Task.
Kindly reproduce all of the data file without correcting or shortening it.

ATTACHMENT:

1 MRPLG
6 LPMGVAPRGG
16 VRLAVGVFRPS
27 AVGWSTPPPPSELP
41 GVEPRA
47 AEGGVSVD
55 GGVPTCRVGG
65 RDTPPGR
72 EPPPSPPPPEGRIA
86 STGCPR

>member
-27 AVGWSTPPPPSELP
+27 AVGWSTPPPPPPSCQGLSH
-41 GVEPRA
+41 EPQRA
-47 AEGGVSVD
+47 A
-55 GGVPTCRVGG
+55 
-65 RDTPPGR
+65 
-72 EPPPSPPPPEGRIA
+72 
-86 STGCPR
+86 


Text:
1 MRPLG
6 LPMGVAPRGG
16 VRLAVGVFRPS
27 AVGWSTPPPPSELP
41 GVEPRA
47 AEGGVSVD
55 GGVPTCRVGG
65 RDTPPGR
72 EPPPSPPPPEGRIA
86 STGCPR

>member
-27 AVGWSTPPPPSELP
+27 AVGWSTPPPPPPSCQGLSH
-41 GVEPRA
+41 EPQRA
-47 AEGGVSVD
+47 A
-55 GGVPTCRVGG
+55 
-65 RDTPPGR
+65 
-72 EPPPSPPPPEGRIA
+72 
-86 STGCPR
+86 